This book starts right in the middle of the story, with our protagonists Desiree and Lex trapped in the underworld trying to find Desiree's son Matthew and fight their way out. I expected this to be the prologue, in the way some books do; teasing us with the Big Finale before going back to the beginning and telling us what led up to that point - especially since the blurb tells us that Desiree calls on Lex for help finding her missing son.
Three chapters in, I realised that wasn't going to happen. That this book is in fact basically just a chapter (the final chapter, apparently) of the Dark Divinities series. And that unless you've read the first three, you are not going to have the FAINTEST clue what is going on. There are entire chapters devoted to characters and scenarios that appear to be nothing to do with the plot, that are clearly revisited from earlier books in the series.
We don't see Lex and Desiree meet. There's no physical description of either of them, there's no 'recap' of how Desiree's son was taken by a demon. Nothing makes any sense.
When you are writing a book in a series, it is important to remember that your readers may not have JUST finished your last book. That there may have been many stories read in between your last book and this one, and that therefore it is incumbent on you to at least remind the readers of what has happened previously - and hopefully to welcome any new readers who may have picked up this last book on a whim. If you DON'T do that, then your book isn't a book; it's merely a chapter in a larger story.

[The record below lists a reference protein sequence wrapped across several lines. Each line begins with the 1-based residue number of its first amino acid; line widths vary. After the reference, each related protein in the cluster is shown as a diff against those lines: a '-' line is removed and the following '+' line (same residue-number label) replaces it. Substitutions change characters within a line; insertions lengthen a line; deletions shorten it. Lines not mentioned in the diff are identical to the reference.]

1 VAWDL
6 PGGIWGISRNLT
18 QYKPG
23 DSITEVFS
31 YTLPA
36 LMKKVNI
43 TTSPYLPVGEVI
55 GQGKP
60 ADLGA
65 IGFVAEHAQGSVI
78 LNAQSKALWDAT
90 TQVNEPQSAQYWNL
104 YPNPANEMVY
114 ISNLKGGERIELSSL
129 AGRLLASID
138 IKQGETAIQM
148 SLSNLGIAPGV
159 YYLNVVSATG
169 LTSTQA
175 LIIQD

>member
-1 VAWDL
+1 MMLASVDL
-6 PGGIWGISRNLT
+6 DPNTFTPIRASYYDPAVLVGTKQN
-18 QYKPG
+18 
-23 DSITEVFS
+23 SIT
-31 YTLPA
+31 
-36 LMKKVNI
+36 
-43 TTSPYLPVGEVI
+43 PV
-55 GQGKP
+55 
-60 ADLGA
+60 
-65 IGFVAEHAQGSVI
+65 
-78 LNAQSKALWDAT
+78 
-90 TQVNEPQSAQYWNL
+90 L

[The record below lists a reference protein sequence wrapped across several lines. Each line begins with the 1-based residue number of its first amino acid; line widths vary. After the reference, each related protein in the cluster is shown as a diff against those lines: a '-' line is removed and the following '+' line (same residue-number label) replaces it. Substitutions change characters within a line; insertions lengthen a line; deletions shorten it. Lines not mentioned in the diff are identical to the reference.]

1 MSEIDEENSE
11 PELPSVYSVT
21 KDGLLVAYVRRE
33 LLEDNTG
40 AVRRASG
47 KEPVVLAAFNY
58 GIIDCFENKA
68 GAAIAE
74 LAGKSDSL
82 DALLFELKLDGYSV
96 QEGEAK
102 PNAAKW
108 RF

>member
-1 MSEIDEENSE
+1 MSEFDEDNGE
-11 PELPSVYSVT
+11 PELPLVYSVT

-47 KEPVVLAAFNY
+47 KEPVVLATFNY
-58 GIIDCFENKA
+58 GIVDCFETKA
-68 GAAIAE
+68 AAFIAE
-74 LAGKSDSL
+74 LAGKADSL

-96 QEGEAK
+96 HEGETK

It's clearly a complicated world with some unusual rules of magic that the author has created here. I feel like she is trying to create something similar to Sherrilyn Kenyon's Dark-Hunter series, but the fact is that you can pick up any book in that series and jump right in. Try that with this series and you'll end up utterly confused.
I did give this book a fair go, because if I'd enjoyed it I'd have gone and bought the others in the series to figure out what was really going on, but I just couldn't get engaged with the characters. The (couple of) love scenes were brief, lasting no more than a page, and skimmed perfunctorily over the sex act.
The paperback edition of this title is 118 pages. Double that page count to turn this into its own book instead of just a chapter in a larger story and it might be worth reading. As it is, I just cannot recommend it. Two stars.
Disclaimer: I received a free ARC of this book for review through NetGalley.